The water industry national environment programme (WINEP) is concentrating on catchment and nature-based solutions to prevent pollution of watercourses, and this will work well for “traditional” pollutants like agrichemicals including nitrate fertilisers, herbicides and pesticides. However, there are many other contaminants that cannot be reduced by nature-based solutions and are not removed by conventional wastewater treatment processes.
The Chemical Investigations Programme Phase 2 (CIP2), which ran from 2015-2020, concentrated on metals, industrial chemicals such as fire retardants and biocides, hydrocarbons, pharmaceuticals, hormones and personal care products. UKWIR’s initial conclusions in 2017 were that “A small number of chemicals can be associated with trade or industrial applications, but household sources predominate for most of the substances prioritised as significant risks to compliance with water quality standards.” There is evidence of reductions in concentrations of some substances, indicating that control measures (such as restrictions on the use of substances and reformulation of household products) that have been put in place since 2010 are having some success. Public education is beginning to change attitudes to personal care products and washing powders and this, in the longer term, will address phosphorus problems. UKWIR also identified that “… the highest risk substances associated with sewage works effluents include several fire retardants that are used in household products and construction materials and an insecticide.” Several were considered ubiquitous and require a national control strategy.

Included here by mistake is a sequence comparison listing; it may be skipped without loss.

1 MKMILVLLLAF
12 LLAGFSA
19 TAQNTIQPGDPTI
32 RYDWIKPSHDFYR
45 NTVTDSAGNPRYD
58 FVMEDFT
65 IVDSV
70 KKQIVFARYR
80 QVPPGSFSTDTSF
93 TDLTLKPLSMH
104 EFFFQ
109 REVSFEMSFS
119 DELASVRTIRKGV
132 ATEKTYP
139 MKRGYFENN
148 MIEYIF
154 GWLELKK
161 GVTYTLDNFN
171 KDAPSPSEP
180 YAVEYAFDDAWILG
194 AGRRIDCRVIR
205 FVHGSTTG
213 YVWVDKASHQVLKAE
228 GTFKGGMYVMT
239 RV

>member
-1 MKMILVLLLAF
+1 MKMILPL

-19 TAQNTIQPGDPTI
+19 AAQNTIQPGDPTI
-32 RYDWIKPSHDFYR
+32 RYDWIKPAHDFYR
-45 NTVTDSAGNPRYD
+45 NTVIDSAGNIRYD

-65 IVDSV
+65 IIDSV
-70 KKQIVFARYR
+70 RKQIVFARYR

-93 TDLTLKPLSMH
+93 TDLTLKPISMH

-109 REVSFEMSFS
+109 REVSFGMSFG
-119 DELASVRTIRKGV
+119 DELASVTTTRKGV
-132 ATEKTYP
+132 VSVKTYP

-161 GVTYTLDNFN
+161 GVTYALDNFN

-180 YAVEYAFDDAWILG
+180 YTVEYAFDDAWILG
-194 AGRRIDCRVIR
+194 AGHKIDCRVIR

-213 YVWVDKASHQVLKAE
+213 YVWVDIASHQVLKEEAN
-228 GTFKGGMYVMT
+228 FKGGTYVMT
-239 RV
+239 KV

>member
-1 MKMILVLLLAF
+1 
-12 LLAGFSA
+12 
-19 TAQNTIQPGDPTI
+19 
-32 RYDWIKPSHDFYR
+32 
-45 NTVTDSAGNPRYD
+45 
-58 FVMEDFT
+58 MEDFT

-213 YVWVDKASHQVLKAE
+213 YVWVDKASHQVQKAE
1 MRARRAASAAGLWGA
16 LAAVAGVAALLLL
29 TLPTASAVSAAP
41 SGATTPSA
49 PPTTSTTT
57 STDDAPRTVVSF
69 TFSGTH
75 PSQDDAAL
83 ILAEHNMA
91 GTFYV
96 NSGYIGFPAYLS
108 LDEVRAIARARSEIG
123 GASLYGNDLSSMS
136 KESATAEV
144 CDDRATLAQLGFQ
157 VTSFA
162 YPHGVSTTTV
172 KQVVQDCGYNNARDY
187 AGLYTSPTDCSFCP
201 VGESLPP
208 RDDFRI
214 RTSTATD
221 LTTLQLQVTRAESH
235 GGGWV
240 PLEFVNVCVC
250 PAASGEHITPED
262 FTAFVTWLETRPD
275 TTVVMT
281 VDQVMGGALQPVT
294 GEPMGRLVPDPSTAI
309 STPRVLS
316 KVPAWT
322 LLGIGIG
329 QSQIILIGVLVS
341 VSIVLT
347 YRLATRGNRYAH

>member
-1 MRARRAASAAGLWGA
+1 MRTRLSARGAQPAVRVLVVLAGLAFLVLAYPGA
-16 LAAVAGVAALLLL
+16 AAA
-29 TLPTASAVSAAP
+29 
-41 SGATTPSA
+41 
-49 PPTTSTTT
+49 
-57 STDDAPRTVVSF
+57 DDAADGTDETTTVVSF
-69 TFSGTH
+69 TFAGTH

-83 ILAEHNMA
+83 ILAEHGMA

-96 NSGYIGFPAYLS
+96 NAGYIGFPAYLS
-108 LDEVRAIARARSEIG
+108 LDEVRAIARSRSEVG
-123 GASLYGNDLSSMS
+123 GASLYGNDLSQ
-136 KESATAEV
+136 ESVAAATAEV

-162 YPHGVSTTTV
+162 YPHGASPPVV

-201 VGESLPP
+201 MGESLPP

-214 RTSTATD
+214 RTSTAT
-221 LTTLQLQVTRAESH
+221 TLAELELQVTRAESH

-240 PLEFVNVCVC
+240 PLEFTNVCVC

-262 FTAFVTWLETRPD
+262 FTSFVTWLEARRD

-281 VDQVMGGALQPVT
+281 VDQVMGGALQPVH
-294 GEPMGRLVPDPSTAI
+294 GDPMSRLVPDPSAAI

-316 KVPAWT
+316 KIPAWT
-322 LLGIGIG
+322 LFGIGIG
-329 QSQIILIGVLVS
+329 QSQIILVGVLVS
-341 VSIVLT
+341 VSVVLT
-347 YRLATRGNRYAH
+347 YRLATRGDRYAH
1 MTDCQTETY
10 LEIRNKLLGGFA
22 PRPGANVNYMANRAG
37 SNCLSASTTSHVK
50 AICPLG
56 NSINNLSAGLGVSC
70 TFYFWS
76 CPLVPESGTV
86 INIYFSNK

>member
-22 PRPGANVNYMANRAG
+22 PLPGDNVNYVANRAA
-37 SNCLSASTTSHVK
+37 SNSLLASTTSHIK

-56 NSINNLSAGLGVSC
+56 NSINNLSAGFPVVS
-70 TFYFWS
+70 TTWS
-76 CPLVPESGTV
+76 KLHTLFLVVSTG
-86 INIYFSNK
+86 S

Resistance to Chemical Decomposition
UKWIR also identified Active Pharmaceutical Ingredients (APIs) including “… some analgesics, antibiotics and steroid hormones (natural and synthetic)…” as a potential concern. This is confirmed by a 2018 study which concluded that 13% of UK wastewater treatment works were releasing APIs including Ibuprofen, diclofenac, ethinyloestradiol, clarithromycin and azithromycin at concentrations which would exceed their predicted no effect concentrations (PNEC) in receiving waters. Clearly catchment and nature-based solutions will not address the problems of APIs so, at least for the foreseeable future, we will be reliant on technological solutions.
Advanced Oxidation: The Solution
The most effective technologies for the destruction of these recalcitrant organic molecules are advanced oxidation processes, which use various reactive oxygen species including peroxide, ozone and free hydroxyl radicals. These species have very high oxidation potentials and can oxidise most organic compounds via proton transfer. Our te-ionTM technology uses an electrical glow discharge to generate a non-thermal plasma containing reactive oxygen species which is introduced into the wastewater. A study by the Department of Environmental, Process, and Energy Engineering at MCI, Innsbruck showed that the technology was able to remove 90% of three target APIs – Diclofenac, an anti-inflammatory, Carbamazepine, an anticonvulsant and antibiotic Sulfamethoxazole – giving well below the PNEC in the receiving watercourse. The te-ionTM plasma generator consumes power of only around 0.5 kWh/m3, making it an attractive option for the destruction of anthropogenic micropollutants including APIs and industrial chemicals.